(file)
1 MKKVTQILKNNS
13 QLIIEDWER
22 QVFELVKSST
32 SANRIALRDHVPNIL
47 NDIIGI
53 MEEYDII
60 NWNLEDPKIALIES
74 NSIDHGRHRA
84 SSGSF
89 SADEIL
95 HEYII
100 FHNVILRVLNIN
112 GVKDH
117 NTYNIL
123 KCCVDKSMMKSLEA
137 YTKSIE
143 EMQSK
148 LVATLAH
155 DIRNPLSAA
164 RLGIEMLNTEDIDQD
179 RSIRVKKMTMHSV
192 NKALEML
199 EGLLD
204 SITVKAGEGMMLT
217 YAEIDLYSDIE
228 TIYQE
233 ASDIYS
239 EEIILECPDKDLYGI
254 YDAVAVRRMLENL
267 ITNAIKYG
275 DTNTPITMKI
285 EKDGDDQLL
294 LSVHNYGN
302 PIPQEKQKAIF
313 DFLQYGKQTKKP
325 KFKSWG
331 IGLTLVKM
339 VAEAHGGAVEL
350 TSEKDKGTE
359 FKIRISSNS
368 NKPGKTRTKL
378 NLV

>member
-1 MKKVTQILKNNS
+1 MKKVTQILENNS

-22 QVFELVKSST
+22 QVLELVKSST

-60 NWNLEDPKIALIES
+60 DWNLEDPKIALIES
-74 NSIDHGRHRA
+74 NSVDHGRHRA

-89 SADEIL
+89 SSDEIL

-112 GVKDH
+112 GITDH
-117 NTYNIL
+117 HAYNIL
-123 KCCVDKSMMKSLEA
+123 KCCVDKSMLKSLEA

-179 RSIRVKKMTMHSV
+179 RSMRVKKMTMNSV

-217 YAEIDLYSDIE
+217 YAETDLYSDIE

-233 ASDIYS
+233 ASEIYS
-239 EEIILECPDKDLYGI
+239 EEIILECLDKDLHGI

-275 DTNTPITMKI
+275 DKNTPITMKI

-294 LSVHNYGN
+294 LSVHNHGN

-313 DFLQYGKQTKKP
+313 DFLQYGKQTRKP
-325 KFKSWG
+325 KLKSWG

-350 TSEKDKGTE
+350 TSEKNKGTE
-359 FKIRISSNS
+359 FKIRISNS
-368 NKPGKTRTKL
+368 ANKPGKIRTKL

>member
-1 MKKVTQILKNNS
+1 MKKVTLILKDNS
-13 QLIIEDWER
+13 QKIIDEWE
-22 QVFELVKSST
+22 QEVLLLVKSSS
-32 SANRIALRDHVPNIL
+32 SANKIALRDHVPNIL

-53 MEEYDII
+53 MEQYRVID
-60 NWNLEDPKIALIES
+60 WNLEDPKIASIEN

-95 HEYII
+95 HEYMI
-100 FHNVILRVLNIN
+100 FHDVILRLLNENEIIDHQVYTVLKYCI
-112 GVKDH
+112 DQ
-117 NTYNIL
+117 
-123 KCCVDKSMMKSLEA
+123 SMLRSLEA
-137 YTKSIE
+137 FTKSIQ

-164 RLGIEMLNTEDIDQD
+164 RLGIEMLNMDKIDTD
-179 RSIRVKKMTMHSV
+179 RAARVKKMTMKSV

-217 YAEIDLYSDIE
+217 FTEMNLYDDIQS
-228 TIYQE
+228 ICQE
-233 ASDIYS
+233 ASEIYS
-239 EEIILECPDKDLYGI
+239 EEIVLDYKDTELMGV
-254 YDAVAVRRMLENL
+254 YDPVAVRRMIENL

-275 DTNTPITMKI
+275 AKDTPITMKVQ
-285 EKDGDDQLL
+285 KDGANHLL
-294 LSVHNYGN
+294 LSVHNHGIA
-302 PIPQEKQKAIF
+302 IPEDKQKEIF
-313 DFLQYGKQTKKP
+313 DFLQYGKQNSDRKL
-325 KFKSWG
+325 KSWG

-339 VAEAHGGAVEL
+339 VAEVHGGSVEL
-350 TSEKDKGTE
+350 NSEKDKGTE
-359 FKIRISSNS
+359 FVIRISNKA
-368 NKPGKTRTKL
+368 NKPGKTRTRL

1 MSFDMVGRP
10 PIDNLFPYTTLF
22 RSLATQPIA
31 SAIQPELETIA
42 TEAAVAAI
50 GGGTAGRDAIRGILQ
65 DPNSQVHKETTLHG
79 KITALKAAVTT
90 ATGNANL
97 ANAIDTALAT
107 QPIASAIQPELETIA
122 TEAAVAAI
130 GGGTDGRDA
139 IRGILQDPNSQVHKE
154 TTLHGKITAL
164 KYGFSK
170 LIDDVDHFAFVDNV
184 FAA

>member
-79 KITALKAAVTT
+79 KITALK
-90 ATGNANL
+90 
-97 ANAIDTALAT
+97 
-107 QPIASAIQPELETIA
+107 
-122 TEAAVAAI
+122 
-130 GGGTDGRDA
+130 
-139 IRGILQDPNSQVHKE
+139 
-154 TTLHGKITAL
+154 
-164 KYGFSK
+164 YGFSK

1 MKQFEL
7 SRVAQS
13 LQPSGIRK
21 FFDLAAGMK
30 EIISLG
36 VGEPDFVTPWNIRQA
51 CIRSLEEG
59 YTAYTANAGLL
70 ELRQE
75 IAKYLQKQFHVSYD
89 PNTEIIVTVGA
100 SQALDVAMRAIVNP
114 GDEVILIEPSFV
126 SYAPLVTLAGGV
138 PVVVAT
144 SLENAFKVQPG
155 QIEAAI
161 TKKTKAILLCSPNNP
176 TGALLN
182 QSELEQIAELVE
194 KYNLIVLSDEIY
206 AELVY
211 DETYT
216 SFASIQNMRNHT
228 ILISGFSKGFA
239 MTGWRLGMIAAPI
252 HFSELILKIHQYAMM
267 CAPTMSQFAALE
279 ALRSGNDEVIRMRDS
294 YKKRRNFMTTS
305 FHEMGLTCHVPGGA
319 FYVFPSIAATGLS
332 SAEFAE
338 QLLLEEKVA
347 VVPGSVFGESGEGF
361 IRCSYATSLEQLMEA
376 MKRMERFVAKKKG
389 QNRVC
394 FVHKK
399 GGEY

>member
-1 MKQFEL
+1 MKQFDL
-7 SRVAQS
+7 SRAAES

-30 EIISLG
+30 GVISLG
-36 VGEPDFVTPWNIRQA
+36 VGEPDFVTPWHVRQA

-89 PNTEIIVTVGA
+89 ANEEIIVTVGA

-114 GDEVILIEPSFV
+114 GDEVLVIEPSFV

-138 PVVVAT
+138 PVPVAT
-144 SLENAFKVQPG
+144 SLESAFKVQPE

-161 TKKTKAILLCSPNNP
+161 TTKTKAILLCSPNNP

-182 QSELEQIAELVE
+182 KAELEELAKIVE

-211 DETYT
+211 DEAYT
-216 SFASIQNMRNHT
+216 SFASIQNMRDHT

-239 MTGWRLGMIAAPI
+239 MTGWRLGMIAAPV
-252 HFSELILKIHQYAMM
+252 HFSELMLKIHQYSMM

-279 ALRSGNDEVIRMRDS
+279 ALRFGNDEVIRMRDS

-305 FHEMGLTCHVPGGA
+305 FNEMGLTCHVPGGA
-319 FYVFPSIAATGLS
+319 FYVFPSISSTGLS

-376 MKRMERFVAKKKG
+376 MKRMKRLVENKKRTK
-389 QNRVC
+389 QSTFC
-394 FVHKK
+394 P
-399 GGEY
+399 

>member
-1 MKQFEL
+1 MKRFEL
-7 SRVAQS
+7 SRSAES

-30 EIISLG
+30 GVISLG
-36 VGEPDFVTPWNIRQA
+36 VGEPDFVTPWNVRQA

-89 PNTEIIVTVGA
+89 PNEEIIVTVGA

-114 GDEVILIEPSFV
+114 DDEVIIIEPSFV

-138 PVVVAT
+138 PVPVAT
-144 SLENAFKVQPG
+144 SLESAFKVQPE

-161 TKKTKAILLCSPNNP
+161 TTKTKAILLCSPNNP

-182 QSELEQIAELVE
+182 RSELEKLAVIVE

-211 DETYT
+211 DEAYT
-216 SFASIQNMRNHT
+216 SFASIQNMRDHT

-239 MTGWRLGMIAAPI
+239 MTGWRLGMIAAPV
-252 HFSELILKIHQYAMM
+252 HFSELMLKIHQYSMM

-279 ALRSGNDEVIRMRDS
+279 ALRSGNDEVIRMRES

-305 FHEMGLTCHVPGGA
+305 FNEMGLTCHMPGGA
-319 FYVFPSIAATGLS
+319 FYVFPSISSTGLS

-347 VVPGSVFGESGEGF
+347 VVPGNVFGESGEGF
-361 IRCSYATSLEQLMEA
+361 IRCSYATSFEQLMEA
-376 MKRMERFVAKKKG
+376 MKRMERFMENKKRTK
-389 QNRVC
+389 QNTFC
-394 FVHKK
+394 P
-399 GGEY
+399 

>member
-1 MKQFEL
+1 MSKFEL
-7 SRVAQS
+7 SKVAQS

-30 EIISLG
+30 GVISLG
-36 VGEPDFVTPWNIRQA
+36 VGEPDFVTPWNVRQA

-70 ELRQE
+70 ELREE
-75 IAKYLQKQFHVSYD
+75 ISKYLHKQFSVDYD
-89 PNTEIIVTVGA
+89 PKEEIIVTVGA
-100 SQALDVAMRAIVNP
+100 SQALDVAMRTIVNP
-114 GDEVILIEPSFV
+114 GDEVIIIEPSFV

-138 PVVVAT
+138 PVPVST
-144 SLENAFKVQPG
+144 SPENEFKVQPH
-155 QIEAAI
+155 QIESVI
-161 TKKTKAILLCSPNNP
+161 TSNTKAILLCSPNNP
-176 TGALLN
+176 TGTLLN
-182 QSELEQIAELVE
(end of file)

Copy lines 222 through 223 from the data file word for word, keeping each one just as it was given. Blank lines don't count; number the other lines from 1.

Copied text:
+7 SRAAES

-30 EIISLG